Macron's Fish Fight Offers May a Glimpse of Brexit Battles Ahead
(Bloomberg) -- After 17 months of Brexit negotiations, Theresa May is not yet half-way there.
The prime minister got her divorce deal with the European Union at a summit in Brussels on Sunday, but she hasn’t started formal talks on the future trade arrangement with the bloc -- and this looks set to be a far tougher task.
The Brexit deal was barely an hour old when French President Emmanuel Macron revealed the hard-line approach that he will be taking to the next phase of the negotiations, focusing on the future.
Macron said his “essential” price for agreeing to a new trade partnership with the U.K. will be access to British waters for French fishermen.
France is unlikely to be alone in making bespoke demands of the British. Talks on the future U.K.-EU partnership will begin formally after Brexit. They are due to cover trade, economic cooperation and security ties, and could take many years to complete, European diplomats say. The problem for Britain is that the final agreement on the future must be approved unanimously by every one of the remaining 27 EU member countries.
Some countries even give a say to their regional parliaments: The EU’s trade agreement with Canada was held up in 2016 because the parliament in Belgium’s French-speaking region of Wallonia wasn’t happy.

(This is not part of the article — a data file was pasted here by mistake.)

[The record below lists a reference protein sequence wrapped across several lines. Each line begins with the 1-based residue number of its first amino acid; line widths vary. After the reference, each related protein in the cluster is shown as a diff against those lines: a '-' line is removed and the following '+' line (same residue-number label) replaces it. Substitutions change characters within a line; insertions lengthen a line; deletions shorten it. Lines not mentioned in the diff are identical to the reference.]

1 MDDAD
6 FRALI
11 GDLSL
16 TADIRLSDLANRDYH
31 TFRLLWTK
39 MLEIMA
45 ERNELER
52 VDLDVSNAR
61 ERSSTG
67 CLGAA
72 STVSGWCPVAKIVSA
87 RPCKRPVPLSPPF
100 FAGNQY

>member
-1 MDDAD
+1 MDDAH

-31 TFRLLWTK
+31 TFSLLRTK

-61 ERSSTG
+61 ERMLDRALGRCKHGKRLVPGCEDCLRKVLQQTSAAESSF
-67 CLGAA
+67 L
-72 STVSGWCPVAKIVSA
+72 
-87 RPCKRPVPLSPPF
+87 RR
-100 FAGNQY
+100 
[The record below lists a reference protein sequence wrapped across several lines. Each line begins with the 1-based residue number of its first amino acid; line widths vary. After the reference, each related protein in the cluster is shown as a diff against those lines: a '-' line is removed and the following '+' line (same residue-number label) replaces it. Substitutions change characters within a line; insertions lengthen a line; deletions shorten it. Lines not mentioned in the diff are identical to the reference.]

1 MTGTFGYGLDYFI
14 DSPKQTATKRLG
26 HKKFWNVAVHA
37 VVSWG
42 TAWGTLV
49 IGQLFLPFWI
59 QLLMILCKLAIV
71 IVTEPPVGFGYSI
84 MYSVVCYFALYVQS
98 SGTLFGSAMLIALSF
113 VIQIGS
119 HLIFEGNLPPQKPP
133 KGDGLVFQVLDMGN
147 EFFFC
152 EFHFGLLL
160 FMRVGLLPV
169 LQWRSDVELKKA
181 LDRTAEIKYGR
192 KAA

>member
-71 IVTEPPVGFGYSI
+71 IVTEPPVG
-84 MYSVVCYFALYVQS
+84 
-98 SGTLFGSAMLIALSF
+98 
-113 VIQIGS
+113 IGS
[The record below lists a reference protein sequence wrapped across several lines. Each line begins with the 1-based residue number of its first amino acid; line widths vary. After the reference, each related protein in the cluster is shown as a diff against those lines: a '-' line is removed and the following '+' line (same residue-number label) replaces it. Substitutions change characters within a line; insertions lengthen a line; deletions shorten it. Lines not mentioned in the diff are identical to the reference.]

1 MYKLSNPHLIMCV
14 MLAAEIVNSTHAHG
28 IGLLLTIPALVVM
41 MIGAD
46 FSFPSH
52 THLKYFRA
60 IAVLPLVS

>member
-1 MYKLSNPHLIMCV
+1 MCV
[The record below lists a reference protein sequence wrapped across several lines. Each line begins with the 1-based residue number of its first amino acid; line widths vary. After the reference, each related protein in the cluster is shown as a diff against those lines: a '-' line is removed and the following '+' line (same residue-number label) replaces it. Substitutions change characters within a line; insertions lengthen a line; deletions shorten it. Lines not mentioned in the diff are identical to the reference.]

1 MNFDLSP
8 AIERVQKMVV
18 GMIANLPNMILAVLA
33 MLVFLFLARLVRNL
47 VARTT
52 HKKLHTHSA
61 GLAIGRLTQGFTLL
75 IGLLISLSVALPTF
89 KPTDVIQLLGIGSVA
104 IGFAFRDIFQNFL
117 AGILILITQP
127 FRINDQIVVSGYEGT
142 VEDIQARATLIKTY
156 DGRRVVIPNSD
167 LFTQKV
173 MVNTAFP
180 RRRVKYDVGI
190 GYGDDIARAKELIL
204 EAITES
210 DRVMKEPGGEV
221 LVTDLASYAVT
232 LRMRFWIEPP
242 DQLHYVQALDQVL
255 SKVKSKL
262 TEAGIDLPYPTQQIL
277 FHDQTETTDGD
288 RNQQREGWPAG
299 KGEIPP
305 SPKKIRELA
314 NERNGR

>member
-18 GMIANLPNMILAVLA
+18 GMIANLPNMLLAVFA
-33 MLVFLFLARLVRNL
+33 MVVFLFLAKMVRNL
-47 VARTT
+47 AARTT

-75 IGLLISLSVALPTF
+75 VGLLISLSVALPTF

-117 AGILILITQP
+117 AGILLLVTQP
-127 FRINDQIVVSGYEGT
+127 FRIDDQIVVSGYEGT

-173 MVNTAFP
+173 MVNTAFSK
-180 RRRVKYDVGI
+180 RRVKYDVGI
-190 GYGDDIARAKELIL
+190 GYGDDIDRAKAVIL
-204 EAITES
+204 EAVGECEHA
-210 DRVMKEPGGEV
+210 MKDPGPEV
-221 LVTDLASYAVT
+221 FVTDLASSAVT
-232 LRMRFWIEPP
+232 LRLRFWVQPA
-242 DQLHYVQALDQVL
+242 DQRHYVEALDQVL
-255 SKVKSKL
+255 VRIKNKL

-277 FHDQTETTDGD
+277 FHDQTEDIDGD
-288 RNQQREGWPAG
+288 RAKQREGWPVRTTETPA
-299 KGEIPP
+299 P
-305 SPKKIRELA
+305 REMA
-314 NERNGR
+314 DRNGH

Under the terms of the divorce, if no future deal between the EU and the U.K. can be struck by the end of 2022, Britain will end up locked into the EU’s customs union -- something May has vowed to avoid. That gives the leaders some leverage.
Speaking on Sunday, Macron suggested he could veto a deal and force the U.K. to stay in the EU’s customs rules if he doesn’t get his way on fish.
“The future relationship doesn’t just reflect fishing, but other things that matter to Theresa May,” Macron told reporters in Brussels. “I have no understanding that the intention of Theresa May and those who support her is to stay in a customs union.”
The past two weeks have given the U.K. a glimpse of the perils ahead. In an 11th hour hitch, Spain’s insistence that the future trade agreement can’t apply to the British overseas territory of Gibraltar became the biggest sticking point.
Other countries have started raising concerns about measures to prevent British businesses from undercutting the European economy.
©2018 Bloomberg L.P.